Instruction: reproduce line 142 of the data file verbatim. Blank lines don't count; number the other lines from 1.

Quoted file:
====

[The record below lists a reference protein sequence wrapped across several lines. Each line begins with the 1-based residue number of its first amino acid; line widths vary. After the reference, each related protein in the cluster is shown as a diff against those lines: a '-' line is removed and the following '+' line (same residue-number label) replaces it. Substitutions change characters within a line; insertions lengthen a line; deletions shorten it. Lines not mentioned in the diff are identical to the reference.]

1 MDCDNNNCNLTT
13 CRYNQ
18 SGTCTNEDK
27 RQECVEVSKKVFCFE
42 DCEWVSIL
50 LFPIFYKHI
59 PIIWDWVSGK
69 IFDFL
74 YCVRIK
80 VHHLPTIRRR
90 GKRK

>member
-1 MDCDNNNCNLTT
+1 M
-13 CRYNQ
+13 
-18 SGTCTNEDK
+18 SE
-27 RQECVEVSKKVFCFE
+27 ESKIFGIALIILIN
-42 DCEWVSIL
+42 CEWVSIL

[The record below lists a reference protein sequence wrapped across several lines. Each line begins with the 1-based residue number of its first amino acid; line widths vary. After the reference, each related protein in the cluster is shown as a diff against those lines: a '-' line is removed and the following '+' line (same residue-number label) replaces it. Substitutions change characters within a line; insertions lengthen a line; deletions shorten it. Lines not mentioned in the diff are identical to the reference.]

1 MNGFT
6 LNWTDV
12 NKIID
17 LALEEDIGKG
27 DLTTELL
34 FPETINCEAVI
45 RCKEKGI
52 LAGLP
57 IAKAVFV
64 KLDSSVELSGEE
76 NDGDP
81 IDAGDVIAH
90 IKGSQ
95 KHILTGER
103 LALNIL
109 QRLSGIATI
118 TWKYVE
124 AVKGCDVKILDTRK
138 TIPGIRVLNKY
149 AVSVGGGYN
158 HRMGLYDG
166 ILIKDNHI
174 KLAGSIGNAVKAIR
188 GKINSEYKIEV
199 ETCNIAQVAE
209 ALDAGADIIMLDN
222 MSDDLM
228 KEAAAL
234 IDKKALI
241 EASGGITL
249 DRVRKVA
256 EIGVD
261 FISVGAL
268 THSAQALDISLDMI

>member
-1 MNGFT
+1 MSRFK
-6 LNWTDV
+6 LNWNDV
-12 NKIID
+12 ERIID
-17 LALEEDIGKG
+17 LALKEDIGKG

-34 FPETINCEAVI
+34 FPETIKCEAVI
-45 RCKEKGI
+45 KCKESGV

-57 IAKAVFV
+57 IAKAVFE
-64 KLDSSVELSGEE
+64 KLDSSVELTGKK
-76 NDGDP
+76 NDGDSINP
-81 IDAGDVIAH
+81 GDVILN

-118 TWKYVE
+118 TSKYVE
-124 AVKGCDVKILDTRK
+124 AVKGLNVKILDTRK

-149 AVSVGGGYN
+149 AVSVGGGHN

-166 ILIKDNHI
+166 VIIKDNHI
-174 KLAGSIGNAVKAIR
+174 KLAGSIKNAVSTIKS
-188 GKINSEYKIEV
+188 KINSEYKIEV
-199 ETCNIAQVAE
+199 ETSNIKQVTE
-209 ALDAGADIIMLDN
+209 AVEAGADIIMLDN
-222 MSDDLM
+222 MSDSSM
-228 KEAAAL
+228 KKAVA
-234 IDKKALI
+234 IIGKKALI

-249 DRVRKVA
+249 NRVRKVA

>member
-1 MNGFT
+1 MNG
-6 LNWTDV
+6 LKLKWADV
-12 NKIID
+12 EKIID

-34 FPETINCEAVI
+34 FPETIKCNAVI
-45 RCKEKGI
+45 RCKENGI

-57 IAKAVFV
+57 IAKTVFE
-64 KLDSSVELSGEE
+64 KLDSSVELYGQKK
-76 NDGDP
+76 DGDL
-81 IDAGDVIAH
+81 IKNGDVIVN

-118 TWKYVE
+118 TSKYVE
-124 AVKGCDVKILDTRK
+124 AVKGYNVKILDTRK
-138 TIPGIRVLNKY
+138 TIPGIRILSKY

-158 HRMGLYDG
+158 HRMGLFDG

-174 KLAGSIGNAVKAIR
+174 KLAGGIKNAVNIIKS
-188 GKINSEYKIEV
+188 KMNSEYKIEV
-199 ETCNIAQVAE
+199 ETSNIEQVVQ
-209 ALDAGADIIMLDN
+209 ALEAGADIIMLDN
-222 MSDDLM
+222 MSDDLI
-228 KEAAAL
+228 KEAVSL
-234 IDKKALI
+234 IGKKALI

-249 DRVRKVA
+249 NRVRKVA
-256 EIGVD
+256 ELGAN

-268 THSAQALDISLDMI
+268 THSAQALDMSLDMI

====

+228 KEAVSL